Rotation, rotation, rotation. It’s shocking how often I’ve been called in to diagnose a wash consistency or damage problem only to discover that something is rotating in the wrong direction. Side brushes spin at the vehicle. Wraps spin with the vehicle. Tire brushes spin towards the ground. It seems simple enough, but it’s alarming how often hydraulic lines are reversed or incorrectly routed when reinstalling motors. Proper brush rotation must be double checked after any repair. Correct hydraulic motor plumbing must be confirmed. Most hydraulic brushes in a wash can be plumbed in series, meaning you power the farthest motor in a brush pair, then the other side of the brush, before returning to the power pack. Wraparound brushes, however, should not be plumbed in series. Each side of a wrap should be plumbed in parallel, meaning you can control brush speed independently for each side. It’s amazing how much havoc this common plumbing mistake creates, but don’t stop with brushes. Many drying issues are caused by motors rotating backwards. My personal pet peeve is when a bearing is mounted wrong so that the grease fitting isn’t accessible. Fail to double check these common mistakes and you risk them going undetected until customers are lost due to poor wash quality or damage occurs from improper rotation.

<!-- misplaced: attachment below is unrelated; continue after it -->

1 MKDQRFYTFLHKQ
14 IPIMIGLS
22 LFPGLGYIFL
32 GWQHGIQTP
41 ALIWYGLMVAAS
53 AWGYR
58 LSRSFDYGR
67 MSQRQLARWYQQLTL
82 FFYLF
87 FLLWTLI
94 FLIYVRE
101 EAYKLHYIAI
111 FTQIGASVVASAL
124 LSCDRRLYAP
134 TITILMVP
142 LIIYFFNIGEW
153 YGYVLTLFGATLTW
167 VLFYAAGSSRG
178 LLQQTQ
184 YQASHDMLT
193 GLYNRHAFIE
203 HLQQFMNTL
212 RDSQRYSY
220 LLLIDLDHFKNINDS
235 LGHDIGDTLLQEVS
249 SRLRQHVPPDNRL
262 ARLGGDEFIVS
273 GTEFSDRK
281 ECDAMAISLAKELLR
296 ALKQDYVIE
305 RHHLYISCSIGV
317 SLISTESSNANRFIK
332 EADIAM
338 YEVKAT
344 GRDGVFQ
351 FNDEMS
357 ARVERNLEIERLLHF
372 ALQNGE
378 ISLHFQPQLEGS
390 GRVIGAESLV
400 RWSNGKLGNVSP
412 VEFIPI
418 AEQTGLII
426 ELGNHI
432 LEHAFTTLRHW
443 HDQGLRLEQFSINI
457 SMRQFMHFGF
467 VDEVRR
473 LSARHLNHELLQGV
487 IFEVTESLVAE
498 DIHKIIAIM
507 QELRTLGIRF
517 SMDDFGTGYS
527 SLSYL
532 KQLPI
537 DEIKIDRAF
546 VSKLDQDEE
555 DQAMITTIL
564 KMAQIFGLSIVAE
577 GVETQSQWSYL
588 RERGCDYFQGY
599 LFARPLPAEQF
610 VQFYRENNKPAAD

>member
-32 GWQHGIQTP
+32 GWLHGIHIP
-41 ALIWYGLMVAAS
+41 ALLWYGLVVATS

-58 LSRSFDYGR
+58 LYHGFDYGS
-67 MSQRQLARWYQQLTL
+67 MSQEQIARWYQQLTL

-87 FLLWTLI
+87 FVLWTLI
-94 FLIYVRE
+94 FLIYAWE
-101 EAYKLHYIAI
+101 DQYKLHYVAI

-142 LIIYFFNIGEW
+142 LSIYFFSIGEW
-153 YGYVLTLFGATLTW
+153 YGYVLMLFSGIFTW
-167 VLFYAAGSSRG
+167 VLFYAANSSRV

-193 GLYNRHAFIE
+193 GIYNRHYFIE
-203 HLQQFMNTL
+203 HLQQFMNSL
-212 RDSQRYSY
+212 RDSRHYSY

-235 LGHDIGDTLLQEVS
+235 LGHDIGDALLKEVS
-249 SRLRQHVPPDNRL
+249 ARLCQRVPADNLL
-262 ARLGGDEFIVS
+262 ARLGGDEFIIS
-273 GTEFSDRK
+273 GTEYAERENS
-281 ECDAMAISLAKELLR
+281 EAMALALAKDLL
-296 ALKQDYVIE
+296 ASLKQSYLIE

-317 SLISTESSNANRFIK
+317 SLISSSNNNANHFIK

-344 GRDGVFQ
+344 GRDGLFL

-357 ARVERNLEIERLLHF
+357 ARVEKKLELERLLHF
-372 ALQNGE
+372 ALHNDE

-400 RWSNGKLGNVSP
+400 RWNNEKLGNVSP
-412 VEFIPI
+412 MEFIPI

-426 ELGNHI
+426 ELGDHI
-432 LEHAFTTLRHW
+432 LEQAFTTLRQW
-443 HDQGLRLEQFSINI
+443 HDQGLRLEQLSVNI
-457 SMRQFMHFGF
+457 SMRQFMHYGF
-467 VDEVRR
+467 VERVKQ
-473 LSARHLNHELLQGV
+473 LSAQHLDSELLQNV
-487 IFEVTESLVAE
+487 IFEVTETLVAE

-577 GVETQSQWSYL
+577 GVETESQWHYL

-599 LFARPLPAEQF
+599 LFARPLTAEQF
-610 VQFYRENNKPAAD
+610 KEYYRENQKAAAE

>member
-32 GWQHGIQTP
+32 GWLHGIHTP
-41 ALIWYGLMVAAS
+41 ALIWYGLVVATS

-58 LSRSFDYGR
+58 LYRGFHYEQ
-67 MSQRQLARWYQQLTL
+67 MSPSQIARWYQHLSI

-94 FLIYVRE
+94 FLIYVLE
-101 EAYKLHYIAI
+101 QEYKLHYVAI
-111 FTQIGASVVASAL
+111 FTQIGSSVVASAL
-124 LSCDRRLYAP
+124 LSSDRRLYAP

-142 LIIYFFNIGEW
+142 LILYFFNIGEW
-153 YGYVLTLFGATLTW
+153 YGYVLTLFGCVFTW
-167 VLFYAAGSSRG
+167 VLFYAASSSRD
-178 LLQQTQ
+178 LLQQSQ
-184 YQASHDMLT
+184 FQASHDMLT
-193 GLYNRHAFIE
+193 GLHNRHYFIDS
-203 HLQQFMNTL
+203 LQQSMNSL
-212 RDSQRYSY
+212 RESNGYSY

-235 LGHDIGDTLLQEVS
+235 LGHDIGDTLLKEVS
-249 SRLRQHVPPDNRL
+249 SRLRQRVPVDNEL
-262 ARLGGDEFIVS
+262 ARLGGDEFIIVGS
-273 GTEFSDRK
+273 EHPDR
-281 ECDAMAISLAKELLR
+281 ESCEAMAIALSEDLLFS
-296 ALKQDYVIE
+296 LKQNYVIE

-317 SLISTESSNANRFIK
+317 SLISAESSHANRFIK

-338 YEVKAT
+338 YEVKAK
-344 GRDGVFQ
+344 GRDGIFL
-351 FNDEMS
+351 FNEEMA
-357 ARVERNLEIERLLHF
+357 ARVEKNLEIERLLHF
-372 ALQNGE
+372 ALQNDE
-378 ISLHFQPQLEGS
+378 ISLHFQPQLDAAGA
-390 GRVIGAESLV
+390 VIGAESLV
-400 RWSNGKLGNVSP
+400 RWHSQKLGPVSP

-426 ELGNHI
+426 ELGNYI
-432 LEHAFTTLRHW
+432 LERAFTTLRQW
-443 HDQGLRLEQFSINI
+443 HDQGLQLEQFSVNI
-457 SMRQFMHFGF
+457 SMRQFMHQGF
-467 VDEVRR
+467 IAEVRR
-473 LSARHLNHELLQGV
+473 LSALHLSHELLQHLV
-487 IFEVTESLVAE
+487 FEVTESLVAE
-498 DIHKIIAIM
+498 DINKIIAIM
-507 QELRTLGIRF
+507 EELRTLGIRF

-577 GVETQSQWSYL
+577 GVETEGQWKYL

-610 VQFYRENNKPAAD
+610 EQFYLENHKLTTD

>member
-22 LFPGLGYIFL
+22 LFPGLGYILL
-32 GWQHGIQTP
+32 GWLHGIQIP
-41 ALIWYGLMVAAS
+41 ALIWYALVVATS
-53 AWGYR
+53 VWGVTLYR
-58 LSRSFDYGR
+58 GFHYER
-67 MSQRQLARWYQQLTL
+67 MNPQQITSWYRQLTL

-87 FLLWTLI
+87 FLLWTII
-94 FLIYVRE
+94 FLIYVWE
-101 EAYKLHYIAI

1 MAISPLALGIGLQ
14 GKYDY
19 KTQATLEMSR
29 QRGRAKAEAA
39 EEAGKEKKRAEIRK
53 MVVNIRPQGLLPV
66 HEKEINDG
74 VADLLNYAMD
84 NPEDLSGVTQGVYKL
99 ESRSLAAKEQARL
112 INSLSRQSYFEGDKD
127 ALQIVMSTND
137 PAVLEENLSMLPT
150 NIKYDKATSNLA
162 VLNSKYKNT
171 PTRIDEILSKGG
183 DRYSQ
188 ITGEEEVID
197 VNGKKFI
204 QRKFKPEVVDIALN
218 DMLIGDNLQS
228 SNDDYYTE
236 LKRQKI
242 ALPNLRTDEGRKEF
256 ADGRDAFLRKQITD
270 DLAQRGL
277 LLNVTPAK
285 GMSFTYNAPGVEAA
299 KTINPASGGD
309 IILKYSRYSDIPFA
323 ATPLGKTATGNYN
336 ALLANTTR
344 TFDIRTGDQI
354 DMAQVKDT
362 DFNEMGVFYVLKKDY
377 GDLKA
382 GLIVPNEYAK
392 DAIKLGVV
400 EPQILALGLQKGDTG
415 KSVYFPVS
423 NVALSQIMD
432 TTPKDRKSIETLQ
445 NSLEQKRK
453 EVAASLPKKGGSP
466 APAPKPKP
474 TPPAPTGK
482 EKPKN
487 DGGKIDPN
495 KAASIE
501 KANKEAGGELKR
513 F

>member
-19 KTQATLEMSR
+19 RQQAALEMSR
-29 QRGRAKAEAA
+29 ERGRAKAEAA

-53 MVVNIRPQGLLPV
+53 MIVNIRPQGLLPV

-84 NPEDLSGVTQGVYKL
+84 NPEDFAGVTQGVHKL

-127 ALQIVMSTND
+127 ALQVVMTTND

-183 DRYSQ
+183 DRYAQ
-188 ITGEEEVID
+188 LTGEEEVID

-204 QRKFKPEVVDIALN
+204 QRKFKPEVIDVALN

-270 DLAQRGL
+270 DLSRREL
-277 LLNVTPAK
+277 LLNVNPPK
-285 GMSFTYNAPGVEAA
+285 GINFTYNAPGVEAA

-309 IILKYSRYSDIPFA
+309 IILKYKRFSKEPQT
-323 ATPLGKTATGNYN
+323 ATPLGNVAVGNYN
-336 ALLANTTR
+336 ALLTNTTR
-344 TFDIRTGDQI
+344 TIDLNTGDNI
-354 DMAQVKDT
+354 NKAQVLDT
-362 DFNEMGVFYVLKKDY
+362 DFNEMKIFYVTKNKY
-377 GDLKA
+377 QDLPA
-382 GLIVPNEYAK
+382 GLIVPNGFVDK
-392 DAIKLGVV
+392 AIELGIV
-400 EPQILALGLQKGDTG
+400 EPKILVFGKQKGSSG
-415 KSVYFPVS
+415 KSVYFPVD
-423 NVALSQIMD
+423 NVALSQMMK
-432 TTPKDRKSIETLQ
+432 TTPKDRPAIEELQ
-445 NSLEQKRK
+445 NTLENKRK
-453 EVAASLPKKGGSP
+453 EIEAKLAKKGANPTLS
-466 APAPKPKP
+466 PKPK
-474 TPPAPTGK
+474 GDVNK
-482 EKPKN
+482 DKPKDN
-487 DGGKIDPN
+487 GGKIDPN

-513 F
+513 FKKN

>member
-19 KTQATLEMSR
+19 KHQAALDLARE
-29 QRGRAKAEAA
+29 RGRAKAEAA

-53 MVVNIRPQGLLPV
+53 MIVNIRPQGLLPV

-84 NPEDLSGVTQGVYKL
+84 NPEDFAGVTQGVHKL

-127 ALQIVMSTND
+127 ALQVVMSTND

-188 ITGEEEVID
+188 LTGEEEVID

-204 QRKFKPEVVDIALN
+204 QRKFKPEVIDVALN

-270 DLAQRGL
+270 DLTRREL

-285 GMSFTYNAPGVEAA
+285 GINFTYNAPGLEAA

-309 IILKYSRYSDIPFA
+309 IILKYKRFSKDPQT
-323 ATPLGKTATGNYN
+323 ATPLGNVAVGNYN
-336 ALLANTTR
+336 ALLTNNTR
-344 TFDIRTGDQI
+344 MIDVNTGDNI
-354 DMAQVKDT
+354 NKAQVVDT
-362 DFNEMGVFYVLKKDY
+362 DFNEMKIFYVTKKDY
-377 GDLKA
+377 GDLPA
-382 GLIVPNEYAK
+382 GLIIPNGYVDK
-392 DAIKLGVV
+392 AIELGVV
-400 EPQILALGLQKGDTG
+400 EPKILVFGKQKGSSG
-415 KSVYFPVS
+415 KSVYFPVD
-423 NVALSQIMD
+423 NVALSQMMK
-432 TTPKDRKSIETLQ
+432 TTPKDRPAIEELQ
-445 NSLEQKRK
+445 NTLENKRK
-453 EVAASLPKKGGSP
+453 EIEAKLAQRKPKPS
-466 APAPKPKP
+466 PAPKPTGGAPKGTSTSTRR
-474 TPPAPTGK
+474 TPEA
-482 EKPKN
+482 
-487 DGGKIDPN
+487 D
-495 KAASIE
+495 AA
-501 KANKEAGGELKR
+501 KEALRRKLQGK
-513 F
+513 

“Is it plugged in and does that receptacle have power?” It’s annoying: you call technical support for help and the first thing they do is insult your intelligence. The truth is, however, that without training and procedures, people tend to dive into the complicated parts first when troubleshooting a system. Before you make your next boneheaded troubleshooting mistake, double check you followed each of these steps.

Confirm All Prerequisites Are Available

Before making assumptions, make sure it’s plugged in. Taking time to accurately measure that the appropriate quantity and quality of all variables such as electricity, hydraulic power, and compressed air are available before jumping to more complex possibilities is critical to your troubleshooting success. Keep in mind that the more experience you have, the more likely you’ll skip the basics and jump to conclusions.

Confirm Nothing Else Has Changed